A California congressman will introduce legislation Wednesday to allow commercial truck drivers under the age of 21 to operate in interstate commerce through their involvement in an "apprenticeship" program overseen by seasoned commercial drivers.
The legislation, to be introduced by Rep. Duncan Hunter (R), would establish sequential probationary periods during which drivers between ages 18 and 21 would be required to meet progressive competency requirements, and to hit specific safety benchmarks. Under-21 drivers would be accompanied by an experienced commercial driver's license (CDL) holder during all driving hours and would operate trucks equipped with advanced safety features and technology. Those who complete the program would be allowed to drive commercial trucks in interstate commerce on their own, according to the legislation.
Currently, states issue CDLs to driver applicants once they turn 18 and allow them to operate within the state where their license is issued. However, they cannot cross state lines until they turn 21. Efforts were unsuccessful to include language in the 2015 federal transport funding bill to allow strictly enforced pilot programs between neighboring states.
The trucking industry faces a shortage of qualified drivers that is only expected to get worse. A survey last October of 1500 motor carriers and drivers found that the driver shortage was the industry's most critical issue and that allowing drivers under the of 21 to operate in interstate commerce was the most effective remedy for attracting more drivers, as well as younger ones. About 1 on 4 truck drivers are 55 years or older and nearing retirement. However, carrier interests maintain that by forcing drivers to wait until 21 to operate rigs in interstate commerce, the federal government is creating an incentive for high school graduates who might not go right on to college to choose other professions.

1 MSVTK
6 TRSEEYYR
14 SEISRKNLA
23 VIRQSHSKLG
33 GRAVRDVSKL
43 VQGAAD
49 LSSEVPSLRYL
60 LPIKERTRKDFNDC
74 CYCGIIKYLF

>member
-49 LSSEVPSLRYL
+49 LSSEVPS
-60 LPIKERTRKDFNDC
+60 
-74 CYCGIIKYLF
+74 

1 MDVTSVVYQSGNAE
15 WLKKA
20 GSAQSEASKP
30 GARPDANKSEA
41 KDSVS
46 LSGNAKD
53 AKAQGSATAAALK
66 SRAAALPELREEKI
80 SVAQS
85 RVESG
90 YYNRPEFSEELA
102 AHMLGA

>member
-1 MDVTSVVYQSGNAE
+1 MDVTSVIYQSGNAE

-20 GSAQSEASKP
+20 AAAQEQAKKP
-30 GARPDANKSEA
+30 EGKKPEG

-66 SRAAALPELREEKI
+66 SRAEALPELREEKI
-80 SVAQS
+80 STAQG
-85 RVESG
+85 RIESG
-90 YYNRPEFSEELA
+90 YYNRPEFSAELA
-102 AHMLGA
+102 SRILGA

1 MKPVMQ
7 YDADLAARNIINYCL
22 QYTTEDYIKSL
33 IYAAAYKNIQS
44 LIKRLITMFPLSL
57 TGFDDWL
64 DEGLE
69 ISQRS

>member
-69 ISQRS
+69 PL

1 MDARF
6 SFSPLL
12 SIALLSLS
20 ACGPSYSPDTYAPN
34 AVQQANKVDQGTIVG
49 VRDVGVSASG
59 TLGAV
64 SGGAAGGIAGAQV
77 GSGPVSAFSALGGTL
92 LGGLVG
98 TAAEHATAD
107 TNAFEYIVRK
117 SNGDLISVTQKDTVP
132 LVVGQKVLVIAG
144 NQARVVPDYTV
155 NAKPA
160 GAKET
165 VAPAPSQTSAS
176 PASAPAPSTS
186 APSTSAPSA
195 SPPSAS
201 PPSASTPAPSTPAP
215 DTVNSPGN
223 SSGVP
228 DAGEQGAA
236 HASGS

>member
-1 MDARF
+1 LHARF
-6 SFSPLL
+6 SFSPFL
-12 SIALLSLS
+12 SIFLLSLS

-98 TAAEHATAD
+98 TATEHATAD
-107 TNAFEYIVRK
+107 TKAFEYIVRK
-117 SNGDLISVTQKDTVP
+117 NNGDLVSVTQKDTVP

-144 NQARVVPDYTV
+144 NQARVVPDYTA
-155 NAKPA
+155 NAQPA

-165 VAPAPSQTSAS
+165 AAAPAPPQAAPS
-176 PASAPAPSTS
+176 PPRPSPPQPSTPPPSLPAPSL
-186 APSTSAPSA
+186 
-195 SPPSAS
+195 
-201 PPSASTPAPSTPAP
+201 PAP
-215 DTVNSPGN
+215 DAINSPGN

Adding to the industry's frustration is that a driver under 21 who, for example, is licensed in California can drive the 500 miles from Los Angeles to San Francisco, but cannot drive from San Francisco to Reno, Nev., a distance of only 218 miles.
In a related development, the American Trucking Associations (ATA) said today that the driver turnover rate at truckload carriers fell in the final three months of 2017, but that the rate stayed higher than in the previous year.
According to ATA's "Trucking Activity Report," the annualized driver turnover rate at large truckload fleets - those with more than $30 million in revenue - fell seven points to 88 percent in the fourth quarter. It was the first time the rate had dipped below 90 percent since the first quarter of 2017. Driver turnover at small truckload fleets fell four points to 80 percent.
ATA Chief Economist Bob Costello said stronger freight demand may have encouraged drivers to stay with their fleets because they were making more money without having to jump to another carrier. In addition, many fleets either implemented or announced driver pay increases last quarter, which may have kept drivers in their current seats, Costello said.
However, the turnover rate at large and small fleets was 14 points higher than in the fourth quarter of 2016, and Costello said last quarter's decline may be a one-quarter blip. The driver market "remains tight and the driver shortage remains a real concern for fleets and the industry," he said. "If the economic climate continues to improve, I expect both turnover and driver shortage concerns to rise in the near future."